So why don't we use compatible unites for duration and distance? Well, physicists do this all the time. But measuring time in seconds and distance in lightseconds is not very practical in daily life The simple reason is that we and everything around us moves at very slow relative speeds. And it just clumsy to have to say "no officer, I do believe my speed did not exceed 0.0000001 (ls/s)".

#16 deSitter

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Posted 04 January 2013 - 04:38 PM

This isn't true at all. It's wrong to make analogies with simple spatial geometry, because that has a definite metric. The indefinite metric makes a world of difference and brings in the real light cone as a geometric entity. This has no direct analogy in Euclidean geometry. The closet thing is the idea of infinity when conceived as a projective configuration.

-drl

#17 CounterWeight

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Posted 04 January 2013 - 05:50 PM

hard to put special theory of relativity 'in a nutshell'.

I've heard it put that the speed of light and a light year (or other increment)can be looked on WRT to time but as already stated distance is something else. the ideas of relative observed motion, contraction and mass are adressed prior to this as is the concept that as the denominator decreases the fractional value increases so the mass increases, getting near infinate as denominator approaches zero and idea that speed of light a maximum possible velocity. other results being time can appear different for different observers travelling at different related rates, and time dilation effect wrt motion and idea of speed of light as a 'maximum velocity'. But it's more about ideas of time WRT light and observers relative motion observing an event in yet another location. It is never expressed as absolute distance, though it can be applied to distance and time (but at the speed of light).

the equation as stated is more to discuss energy and mass, or more acurately a relationship of energy and mass. The result meaning that a relatively small amount of matter can yeaild a tremendous amount of energy.

in talking about distance, special relativity required that we must include time. Euclid held for two and even three dimensions but not for including time as a 4th, so they came up with tensor calculous to include it, and Reimann 'stuff' for geometry. Time as a 4th dimension or 'spacetime distance'. For most everyday purposes Newton and Euclid hold fine here on relatively very low speed planet earth... but the if non uniform motion then you can use general relativity as was done for Mercury orbit May 1919 experimental perdiction between Newtons math and general rleativity, where results were closer to general relativity.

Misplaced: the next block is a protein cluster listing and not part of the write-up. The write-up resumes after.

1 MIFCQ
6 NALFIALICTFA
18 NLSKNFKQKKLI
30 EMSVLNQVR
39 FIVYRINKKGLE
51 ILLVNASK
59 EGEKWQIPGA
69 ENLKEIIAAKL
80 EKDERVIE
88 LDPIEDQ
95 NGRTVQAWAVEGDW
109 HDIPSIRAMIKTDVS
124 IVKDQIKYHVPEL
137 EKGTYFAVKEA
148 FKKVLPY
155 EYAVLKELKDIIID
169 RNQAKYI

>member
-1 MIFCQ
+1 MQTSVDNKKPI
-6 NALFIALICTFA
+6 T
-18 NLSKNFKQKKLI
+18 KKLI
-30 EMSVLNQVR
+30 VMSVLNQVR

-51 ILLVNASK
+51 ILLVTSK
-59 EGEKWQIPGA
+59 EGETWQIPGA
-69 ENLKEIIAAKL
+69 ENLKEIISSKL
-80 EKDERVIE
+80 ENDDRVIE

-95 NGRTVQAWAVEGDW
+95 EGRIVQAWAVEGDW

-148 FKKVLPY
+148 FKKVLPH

So no reason to worry about your car odometer ;)

trying to be funny but doesn't always come through.

#18 JKoelman

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Posted 05 January 2013 - 12:44 AM

"Another individual simply stated that time is not distance but a different & fundamental scalar quantity."


Forgot to react to this statement. Reading such a statement hurts the eyes of any physicist. The individual you quote is completely wrong. Duration is not a scalar quantity. It is one of the components of a vector quantity. The other components are the three spatial distance components. So the total fundamental vector thus formed is four-dimensional. It is an 'event-vector' pointing in event-space from one specified event to another. 

Why making a big fuss about a number representing a scalar or not? The important thing to note is that scalars and vectors are absolute concepts independent of your frame of reference. However, components of vectors fail to be absolute. When writing out a vector into it's components, you have to chose a frame of reference, and therefore the individual component values will be different for different observers. Like a vector component, a scalar quantity is represented by a single number. Such a scalar number, however, is independent of the frame of reference chosen.

The fact that duration is a single component in an event-vector makes it a quantity with a value dependent on your frame of reference (that is dependent on your orientation and your movement). The length of the event-vector it is part of, however, is a scalar quantity and therefore its value is absolute. No matter your orientation or your movement, the length of the event-vector is always the same. Physically, this length represents the maximum duration a traveller can experience when making a trip from the starting point to the end point of the event-vector.

The bottom line is that in our physical reality distance and duration have no fundamental meaning. The event-vector they combine into, however, does have a fundamental physical meaning. It therefore makes sense to measure all four components of the event-vector in the same units. If you measure time in seconds, that means you have to measure spatial distance in lightseconds.